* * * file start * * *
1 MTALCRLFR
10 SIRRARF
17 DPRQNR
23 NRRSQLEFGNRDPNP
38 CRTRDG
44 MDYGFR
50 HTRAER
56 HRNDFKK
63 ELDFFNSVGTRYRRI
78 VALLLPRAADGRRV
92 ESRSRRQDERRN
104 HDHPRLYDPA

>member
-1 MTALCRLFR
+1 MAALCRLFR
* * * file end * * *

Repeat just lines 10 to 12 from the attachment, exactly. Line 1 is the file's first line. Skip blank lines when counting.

78 VALLLPRAADGRRV
92 ESRSRRQDERRN
104 HDHPRLYDPA